HIV can hide in cells for years before reappearing to make new virus. Latency is considered one of the biggest reasons why drug therapy fails to eradicate HIV from patients. The new findings, which will be published in the July 29, 2005, issue of the journal Cell, could help scientists design new and more effective treatments to slow or halt the progression of HIV infection.
HIV normally replicates rapidly in the body's white blood cells, but, in some cells, the virus stops replicating and becomes dormant. Researchers have long puzzled over how HIV makes the "decision" to become latent or to keep replicating in a certain cell.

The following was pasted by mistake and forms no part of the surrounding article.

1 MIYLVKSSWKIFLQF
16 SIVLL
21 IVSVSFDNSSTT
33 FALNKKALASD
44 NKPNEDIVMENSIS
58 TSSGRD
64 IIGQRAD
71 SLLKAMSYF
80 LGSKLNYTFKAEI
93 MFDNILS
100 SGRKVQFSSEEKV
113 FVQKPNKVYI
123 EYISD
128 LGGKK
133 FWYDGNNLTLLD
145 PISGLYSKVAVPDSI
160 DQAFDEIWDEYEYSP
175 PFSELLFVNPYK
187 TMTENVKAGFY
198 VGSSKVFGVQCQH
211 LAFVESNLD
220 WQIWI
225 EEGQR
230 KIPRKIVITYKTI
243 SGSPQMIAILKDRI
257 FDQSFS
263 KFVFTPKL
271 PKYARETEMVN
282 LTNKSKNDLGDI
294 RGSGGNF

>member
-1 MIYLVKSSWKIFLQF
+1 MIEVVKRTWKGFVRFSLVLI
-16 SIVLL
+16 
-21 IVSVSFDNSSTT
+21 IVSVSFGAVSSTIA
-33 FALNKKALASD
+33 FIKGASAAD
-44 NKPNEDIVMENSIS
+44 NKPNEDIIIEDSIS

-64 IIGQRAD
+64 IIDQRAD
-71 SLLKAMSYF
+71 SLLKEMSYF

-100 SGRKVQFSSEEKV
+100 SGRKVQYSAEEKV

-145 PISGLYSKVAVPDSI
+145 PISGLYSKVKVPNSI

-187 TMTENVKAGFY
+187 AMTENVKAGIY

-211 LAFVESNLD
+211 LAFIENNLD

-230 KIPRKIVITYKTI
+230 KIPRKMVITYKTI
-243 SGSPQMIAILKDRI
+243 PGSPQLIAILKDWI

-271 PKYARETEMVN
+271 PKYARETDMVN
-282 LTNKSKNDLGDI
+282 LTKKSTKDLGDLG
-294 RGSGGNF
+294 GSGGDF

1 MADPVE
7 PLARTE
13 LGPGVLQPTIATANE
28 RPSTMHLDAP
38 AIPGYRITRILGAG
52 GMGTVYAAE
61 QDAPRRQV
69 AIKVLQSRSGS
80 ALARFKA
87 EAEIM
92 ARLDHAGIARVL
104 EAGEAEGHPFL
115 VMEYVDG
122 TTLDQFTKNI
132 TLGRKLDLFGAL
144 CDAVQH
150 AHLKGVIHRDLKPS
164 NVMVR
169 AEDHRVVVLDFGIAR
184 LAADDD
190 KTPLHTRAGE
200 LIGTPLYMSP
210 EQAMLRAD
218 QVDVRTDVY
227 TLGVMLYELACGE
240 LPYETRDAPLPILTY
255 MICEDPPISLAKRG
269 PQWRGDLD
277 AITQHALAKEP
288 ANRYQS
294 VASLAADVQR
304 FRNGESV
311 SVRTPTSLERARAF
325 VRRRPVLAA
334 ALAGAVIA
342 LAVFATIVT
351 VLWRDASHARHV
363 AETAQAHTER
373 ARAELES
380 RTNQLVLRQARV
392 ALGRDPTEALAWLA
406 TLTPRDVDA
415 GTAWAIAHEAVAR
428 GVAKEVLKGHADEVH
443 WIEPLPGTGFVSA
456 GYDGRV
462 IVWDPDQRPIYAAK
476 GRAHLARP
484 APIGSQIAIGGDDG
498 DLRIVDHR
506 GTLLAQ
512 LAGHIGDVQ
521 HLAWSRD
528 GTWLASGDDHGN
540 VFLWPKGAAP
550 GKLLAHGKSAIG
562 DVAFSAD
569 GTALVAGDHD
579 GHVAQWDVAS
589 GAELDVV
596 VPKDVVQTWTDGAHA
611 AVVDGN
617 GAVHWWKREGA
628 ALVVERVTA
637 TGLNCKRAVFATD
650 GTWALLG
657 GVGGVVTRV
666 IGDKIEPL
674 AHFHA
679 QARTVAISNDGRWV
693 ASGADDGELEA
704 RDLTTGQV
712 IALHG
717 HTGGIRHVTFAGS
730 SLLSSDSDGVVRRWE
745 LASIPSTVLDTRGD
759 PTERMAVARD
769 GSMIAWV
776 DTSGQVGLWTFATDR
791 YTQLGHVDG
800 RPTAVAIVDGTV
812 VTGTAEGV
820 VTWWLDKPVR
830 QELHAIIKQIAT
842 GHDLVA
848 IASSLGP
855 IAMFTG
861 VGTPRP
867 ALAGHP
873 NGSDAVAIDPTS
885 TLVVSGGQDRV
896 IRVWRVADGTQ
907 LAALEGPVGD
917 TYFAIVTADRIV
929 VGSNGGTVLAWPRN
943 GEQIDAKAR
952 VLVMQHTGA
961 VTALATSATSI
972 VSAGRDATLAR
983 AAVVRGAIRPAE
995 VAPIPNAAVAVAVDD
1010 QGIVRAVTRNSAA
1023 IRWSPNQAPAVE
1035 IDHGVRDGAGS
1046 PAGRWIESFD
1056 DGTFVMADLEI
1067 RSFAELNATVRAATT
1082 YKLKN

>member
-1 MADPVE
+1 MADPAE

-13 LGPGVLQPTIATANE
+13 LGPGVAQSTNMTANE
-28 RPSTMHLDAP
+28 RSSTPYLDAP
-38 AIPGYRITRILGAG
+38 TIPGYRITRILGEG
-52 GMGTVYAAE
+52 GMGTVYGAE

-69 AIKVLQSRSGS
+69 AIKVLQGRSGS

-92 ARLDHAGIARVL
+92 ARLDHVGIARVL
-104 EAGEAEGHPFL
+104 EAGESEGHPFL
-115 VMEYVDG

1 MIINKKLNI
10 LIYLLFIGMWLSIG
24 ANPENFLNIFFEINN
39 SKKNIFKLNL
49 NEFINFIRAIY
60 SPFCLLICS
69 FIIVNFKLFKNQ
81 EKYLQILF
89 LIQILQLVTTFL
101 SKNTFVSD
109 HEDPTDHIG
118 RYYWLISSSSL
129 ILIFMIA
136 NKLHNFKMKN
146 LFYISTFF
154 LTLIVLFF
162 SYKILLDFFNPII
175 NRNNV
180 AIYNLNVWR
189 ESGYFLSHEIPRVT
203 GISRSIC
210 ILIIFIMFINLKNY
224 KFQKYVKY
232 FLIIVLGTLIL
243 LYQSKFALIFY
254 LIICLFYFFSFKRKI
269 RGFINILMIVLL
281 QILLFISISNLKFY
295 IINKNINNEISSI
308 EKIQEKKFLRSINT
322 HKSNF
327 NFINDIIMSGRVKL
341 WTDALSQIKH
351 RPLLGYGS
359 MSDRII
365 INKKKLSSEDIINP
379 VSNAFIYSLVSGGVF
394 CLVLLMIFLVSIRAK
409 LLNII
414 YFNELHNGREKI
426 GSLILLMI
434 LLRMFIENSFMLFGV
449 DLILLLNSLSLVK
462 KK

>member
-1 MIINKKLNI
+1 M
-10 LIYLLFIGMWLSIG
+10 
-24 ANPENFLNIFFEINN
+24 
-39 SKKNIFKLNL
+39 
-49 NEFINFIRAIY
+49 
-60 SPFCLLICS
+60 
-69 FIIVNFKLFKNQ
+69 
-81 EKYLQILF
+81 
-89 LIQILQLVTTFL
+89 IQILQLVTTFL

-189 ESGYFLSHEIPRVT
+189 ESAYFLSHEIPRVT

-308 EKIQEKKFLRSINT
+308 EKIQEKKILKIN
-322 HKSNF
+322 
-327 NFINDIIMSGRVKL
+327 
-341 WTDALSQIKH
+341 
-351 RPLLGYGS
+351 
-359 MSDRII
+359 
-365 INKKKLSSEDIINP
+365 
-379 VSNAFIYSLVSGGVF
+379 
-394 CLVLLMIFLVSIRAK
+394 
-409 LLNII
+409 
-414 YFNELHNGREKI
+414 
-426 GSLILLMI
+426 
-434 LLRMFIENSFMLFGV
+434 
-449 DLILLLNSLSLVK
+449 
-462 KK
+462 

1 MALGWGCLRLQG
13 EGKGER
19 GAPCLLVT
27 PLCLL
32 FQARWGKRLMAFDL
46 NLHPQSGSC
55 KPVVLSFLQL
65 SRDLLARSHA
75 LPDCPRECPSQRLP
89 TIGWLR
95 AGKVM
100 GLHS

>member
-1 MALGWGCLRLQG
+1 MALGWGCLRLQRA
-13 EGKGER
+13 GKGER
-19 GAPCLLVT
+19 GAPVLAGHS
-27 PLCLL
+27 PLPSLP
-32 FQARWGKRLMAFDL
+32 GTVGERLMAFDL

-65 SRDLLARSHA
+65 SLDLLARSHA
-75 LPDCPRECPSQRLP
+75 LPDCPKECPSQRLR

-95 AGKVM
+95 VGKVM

"Most of the other groups studying the molecular mechanisms of HIV latency were coming at it from a deterministic point of view based on the belief that the system can only act in a predetermined way," said lead author Leor Weinberger, who conducted the research as an HHMI predoctoral fellow in the laboratory of HHMI investigator Adam Arkin, in close collaboration with David Schaffer in the University of California at Berkeley Department of Chemical Engineering. But the new results show that "any cell that gets infected can go down one of two paths," Weinberger said.
Weinberger now is a postdoctoral fellow at Princeton University.
Inspired by work that Arkin had done in the 1990s, showing that random fluctuations in viral gene expression can influence latency in a bacte
Contact: Jennifer Donovan
Howard Hughes Medical Institute